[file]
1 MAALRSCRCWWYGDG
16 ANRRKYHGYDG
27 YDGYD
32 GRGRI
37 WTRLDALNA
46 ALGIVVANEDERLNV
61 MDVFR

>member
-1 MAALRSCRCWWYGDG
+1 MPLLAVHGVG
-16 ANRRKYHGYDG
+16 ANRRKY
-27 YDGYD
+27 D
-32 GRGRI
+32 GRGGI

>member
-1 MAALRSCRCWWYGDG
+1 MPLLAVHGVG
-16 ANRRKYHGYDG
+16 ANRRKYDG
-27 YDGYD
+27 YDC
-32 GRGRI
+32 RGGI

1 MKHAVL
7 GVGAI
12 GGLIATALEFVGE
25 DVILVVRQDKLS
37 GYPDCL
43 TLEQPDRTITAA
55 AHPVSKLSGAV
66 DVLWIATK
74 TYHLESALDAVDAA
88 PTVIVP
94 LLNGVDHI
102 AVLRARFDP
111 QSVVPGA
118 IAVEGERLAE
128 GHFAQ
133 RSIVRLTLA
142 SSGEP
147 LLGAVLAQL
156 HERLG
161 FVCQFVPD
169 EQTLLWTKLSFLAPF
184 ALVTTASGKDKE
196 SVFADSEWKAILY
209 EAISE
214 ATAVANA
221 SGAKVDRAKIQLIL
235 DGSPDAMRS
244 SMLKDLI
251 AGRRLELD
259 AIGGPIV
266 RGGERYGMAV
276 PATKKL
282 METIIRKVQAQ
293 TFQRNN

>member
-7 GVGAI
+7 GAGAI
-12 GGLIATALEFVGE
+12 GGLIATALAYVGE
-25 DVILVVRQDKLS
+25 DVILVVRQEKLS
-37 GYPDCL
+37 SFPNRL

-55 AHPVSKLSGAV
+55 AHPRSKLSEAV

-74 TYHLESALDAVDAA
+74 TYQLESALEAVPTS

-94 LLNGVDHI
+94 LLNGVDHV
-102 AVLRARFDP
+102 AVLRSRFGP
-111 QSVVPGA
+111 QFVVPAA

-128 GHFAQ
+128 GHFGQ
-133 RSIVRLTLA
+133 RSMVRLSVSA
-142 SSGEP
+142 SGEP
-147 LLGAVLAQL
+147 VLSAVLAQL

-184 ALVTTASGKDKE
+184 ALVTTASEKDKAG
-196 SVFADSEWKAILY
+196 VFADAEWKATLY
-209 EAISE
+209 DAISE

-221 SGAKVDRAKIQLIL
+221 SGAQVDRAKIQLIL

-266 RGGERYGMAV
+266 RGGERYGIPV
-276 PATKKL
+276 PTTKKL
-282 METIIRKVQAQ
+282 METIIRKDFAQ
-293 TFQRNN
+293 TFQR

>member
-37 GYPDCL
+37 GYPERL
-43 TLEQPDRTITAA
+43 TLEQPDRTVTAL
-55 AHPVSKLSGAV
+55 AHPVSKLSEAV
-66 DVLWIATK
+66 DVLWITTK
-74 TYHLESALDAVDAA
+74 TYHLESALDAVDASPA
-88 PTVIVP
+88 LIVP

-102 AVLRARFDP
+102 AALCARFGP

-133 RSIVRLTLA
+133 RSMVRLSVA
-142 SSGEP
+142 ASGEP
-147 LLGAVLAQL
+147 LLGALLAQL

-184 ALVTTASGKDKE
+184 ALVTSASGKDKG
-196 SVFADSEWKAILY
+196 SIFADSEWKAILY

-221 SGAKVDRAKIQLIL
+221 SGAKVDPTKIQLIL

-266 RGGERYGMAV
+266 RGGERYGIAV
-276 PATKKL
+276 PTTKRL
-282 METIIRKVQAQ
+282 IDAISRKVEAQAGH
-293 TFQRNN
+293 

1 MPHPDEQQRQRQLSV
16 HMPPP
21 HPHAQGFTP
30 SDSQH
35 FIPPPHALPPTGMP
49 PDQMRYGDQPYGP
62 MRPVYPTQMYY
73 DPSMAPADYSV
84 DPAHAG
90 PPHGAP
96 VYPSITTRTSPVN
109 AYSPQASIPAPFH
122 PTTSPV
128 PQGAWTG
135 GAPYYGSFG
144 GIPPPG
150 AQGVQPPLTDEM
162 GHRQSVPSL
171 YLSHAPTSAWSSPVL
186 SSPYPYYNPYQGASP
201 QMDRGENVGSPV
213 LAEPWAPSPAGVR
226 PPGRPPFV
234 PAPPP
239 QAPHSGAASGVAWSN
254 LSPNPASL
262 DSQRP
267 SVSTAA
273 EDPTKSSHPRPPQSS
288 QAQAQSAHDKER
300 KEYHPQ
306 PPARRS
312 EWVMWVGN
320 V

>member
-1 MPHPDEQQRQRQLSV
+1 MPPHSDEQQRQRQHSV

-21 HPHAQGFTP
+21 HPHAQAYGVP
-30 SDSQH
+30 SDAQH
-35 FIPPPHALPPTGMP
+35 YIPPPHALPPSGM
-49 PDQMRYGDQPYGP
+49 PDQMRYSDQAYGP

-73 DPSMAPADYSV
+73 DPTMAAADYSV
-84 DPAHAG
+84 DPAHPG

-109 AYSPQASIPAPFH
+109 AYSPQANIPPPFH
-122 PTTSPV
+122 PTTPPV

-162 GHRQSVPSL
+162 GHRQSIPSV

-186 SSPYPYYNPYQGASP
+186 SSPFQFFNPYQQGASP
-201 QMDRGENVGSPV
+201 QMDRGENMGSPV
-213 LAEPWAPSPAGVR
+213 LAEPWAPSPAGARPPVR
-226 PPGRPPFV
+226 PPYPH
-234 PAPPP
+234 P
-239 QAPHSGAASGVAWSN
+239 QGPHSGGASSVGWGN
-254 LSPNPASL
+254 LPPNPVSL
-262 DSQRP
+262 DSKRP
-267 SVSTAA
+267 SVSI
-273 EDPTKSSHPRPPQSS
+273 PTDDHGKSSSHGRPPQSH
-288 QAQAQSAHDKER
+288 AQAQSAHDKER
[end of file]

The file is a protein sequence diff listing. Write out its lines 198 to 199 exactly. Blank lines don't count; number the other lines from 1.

+213 LAEPWAPSPAGARPPVR
-226 PPGRPPFV